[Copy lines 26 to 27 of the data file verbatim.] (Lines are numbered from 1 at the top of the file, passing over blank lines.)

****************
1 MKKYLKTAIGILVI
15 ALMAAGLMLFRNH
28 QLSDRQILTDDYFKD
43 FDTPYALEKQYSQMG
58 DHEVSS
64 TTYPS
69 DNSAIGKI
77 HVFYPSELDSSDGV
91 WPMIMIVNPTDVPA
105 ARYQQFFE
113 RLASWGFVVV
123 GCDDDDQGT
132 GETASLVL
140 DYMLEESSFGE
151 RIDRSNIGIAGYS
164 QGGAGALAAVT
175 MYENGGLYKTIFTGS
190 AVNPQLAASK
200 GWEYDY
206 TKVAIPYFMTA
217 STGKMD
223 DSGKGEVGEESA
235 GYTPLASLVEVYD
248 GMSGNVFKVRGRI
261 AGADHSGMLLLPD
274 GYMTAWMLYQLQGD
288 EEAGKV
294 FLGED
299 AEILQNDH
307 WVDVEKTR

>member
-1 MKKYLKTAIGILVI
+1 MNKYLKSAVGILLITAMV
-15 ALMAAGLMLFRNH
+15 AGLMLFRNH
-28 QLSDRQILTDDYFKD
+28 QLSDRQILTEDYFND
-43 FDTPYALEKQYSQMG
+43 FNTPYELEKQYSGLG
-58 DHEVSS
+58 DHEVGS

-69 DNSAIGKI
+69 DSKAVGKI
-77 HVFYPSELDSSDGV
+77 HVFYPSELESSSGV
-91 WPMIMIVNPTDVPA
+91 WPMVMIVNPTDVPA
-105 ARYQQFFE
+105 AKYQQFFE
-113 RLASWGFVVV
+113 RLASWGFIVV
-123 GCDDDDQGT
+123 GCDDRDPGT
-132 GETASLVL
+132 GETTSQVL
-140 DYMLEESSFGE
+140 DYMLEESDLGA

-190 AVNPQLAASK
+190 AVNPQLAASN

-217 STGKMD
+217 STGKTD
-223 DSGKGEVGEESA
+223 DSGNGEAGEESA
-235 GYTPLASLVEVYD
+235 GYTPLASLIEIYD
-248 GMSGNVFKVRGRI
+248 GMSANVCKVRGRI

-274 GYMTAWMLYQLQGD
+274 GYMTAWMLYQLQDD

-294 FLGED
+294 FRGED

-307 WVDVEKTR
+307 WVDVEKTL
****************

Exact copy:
274 GYMTAWMLYQLQGD
288 EEAGKV